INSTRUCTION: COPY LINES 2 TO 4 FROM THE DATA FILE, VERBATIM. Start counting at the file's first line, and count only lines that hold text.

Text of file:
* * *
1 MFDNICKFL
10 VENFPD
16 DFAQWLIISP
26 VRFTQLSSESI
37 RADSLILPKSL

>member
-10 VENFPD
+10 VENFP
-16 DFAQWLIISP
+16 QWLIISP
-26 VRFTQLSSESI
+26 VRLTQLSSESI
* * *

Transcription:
10 VENFPD
16 DFAQWLIISP
26 VRFTQLSSESI